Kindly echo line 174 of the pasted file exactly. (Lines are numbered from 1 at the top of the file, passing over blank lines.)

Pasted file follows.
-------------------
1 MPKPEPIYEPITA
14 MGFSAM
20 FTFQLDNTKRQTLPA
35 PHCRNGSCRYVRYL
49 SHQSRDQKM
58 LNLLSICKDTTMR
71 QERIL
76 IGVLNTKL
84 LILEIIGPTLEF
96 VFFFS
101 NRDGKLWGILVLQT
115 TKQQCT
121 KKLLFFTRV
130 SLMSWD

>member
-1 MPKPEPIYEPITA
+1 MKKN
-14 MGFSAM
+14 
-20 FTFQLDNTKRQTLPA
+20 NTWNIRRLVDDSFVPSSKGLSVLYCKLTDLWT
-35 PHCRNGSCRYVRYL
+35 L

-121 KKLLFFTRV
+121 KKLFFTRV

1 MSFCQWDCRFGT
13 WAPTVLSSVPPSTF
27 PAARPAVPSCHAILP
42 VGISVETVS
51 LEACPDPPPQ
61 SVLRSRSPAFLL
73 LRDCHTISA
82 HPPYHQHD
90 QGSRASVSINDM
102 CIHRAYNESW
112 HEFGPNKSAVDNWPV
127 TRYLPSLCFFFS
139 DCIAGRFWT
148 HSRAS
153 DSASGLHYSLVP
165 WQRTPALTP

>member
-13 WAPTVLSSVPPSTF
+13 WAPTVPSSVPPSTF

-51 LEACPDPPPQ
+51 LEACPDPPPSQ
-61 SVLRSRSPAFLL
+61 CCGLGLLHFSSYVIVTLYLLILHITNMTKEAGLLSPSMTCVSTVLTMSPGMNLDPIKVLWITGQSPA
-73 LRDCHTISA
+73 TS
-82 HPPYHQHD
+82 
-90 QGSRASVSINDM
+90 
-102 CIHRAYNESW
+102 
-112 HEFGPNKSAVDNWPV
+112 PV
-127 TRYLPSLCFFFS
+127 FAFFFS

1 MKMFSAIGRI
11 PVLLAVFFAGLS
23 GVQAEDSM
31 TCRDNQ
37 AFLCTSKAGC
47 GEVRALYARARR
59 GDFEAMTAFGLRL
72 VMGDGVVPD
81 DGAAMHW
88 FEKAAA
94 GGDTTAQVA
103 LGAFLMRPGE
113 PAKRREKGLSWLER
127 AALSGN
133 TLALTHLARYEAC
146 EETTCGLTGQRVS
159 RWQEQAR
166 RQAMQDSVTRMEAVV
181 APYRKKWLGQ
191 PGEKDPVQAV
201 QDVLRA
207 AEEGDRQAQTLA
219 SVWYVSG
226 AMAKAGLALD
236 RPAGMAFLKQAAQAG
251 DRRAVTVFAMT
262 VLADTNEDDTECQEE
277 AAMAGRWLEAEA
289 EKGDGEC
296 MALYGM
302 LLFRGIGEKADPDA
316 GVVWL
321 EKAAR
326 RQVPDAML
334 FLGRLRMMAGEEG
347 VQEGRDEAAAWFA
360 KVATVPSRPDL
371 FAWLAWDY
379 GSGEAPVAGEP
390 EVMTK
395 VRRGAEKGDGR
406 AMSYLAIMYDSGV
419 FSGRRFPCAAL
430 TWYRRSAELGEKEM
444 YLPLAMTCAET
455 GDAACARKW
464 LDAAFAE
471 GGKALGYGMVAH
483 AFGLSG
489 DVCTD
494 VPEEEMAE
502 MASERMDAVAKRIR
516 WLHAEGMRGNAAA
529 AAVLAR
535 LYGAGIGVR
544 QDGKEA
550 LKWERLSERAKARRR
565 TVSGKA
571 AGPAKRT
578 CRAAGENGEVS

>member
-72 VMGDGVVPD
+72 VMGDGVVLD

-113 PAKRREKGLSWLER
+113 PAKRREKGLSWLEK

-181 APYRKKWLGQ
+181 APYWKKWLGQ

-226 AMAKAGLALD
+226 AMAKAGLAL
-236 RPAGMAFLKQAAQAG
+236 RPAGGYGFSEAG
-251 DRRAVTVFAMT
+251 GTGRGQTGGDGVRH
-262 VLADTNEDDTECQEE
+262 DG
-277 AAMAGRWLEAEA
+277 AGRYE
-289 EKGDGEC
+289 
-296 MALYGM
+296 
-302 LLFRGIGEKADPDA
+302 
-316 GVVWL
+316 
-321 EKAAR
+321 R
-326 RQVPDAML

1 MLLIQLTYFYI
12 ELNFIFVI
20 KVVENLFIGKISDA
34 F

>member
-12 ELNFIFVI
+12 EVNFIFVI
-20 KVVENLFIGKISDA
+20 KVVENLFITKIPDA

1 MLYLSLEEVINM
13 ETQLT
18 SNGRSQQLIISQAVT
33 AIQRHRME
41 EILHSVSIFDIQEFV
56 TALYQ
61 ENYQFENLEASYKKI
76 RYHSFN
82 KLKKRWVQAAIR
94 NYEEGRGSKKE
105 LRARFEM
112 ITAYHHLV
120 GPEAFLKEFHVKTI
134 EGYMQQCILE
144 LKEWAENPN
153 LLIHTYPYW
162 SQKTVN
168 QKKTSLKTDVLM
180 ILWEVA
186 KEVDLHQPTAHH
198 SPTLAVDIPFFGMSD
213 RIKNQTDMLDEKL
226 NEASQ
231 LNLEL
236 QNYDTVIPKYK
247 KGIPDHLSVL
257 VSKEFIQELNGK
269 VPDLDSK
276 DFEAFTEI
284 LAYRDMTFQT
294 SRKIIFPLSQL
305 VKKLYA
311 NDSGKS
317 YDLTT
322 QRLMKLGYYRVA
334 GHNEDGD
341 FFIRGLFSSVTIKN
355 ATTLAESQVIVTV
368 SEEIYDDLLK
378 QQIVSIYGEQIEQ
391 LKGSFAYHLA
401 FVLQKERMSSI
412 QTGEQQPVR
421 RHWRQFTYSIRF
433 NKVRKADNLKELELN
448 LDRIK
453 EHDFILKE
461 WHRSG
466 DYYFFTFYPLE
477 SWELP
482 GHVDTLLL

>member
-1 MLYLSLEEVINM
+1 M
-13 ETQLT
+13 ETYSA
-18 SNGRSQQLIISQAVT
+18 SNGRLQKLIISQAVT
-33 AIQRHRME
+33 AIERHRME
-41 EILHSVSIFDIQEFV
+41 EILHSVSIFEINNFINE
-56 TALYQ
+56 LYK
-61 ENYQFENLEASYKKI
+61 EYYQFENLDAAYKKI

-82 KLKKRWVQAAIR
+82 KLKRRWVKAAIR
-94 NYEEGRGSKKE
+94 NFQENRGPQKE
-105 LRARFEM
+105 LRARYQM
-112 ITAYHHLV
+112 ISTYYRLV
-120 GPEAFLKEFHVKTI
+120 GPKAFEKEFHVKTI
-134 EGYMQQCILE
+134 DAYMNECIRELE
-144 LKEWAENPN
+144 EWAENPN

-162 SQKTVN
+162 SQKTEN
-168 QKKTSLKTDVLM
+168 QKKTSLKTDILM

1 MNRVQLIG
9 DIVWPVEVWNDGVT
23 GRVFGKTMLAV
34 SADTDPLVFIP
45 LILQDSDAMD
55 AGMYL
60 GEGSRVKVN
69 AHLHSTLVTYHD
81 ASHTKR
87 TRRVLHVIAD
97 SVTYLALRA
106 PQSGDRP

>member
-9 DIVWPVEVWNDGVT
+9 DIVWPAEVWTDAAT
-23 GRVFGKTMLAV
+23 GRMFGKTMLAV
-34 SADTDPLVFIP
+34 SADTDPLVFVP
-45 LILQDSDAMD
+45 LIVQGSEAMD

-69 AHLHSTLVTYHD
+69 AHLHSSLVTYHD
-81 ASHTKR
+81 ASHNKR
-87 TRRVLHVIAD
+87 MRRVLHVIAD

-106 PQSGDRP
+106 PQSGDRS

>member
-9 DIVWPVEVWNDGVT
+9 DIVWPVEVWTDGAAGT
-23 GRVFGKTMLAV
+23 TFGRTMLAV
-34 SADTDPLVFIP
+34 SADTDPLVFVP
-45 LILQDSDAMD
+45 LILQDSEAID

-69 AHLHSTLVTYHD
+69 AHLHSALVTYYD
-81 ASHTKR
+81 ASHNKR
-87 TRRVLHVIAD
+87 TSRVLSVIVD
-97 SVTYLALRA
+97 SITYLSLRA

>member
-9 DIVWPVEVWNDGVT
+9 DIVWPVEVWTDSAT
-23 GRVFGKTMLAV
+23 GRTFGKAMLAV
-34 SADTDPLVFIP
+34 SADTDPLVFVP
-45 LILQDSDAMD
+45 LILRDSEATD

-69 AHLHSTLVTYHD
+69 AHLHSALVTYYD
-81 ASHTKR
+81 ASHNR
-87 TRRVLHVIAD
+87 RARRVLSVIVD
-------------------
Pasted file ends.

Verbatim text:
162 SQKTVN